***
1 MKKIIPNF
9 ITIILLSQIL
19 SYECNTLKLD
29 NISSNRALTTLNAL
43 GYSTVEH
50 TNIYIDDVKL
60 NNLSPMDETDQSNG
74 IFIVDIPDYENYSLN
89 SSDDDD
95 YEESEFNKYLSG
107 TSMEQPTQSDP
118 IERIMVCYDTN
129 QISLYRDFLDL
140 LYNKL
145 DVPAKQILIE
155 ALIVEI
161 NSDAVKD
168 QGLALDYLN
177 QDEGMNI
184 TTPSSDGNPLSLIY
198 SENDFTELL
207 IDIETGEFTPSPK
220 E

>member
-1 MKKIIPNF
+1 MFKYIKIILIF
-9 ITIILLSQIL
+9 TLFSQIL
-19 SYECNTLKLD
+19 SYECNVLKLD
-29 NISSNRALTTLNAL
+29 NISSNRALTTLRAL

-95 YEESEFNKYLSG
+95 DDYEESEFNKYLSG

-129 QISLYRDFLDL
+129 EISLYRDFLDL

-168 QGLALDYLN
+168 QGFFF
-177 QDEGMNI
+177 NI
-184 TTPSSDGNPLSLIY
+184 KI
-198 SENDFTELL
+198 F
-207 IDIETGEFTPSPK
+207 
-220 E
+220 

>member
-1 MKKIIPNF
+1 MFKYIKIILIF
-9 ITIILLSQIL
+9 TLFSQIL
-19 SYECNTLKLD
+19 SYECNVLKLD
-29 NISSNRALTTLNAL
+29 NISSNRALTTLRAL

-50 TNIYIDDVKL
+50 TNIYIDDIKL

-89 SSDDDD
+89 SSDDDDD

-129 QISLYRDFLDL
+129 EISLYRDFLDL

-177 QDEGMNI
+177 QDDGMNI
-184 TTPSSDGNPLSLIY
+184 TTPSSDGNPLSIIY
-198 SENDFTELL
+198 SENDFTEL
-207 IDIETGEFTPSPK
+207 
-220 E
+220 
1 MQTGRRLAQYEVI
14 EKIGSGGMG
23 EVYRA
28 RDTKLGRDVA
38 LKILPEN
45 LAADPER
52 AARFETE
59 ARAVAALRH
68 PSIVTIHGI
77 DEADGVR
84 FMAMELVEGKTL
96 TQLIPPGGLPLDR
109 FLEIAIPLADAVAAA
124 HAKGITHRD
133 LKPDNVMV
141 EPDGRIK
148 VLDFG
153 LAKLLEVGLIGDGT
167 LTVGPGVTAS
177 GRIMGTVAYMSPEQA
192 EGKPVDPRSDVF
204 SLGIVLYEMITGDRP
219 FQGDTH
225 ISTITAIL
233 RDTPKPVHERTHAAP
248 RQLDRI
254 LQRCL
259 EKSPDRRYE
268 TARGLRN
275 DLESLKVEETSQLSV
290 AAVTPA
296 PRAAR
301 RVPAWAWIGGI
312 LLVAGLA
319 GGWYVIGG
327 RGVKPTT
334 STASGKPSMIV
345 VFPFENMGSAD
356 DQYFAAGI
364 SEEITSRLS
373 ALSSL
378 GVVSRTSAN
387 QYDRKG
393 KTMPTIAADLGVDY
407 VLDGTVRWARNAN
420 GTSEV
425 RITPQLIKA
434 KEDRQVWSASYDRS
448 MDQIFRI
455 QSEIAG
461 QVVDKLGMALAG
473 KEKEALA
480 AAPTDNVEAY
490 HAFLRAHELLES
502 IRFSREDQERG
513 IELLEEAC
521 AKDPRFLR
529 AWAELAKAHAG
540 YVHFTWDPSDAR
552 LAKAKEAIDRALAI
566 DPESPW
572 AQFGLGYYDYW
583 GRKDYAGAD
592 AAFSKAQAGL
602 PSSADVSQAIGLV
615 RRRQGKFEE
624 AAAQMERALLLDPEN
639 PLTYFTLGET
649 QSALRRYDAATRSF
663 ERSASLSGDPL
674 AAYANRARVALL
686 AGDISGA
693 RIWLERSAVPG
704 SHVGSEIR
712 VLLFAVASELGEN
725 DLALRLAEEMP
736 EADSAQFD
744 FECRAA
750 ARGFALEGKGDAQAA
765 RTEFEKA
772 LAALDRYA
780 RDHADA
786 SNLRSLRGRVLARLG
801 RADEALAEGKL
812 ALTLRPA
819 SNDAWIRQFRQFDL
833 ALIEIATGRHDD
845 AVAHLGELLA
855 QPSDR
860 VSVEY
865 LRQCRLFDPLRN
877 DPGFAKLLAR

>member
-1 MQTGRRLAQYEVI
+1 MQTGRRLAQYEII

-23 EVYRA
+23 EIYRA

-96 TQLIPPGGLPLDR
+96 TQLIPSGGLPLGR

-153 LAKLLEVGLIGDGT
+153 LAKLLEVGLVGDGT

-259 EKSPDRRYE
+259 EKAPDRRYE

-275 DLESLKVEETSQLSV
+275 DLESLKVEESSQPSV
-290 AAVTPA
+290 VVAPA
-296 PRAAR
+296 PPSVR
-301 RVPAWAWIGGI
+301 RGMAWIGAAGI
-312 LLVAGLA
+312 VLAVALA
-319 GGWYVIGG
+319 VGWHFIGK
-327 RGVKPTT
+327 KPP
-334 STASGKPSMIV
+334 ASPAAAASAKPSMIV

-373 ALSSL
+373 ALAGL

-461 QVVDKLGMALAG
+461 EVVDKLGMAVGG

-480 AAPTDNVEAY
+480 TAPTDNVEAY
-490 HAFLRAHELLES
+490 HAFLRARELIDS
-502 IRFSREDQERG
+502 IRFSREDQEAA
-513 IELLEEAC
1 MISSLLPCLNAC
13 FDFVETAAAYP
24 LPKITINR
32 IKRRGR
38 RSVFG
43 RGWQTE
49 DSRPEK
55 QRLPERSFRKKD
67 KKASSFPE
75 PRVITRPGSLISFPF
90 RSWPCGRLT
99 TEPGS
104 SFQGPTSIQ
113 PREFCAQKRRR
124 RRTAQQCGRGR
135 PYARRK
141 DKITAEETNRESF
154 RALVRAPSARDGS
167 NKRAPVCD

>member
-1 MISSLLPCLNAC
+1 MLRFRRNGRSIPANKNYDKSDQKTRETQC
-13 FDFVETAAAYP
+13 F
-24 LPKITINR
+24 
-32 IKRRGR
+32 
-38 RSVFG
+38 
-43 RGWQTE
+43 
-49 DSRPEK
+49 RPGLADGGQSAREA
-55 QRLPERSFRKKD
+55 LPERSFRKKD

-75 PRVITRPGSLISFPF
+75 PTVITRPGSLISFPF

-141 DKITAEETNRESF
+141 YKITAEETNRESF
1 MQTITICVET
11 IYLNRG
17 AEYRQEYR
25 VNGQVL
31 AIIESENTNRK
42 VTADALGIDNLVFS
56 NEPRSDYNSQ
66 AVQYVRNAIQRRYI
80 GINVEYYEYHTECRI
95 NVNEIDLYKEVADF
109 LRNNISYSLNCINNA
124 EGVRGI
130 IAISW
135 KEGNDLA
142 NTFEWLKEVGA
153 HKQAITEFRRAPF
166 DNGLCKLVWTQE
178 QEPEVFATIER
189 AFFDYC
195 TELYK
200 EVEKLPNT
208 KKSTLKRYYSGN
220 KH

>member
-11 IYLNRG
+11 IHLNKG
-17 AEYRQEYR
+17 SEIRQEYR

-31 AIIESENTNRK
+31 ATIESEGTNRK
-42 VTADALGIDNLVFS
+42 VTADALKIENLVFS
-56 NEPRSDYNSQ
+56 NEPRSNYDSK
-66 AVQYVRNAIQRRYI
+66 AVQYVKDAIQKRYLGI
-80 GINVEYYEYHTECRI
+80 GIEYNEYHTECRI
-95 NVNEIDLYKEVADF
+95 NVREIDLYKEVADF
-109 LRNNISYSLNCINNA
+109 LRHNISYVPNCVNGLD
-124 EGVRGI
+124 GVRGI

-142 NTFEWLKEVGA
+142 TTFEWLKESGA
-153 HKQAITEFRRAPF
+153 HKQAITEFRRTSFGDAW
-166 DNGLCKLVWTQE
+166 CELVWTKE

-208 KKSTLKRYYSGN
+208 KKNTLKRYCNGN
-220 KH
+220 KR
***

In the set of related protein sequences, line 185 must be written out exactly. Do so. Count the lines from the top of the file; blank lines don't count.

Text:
-312 LLVAGLA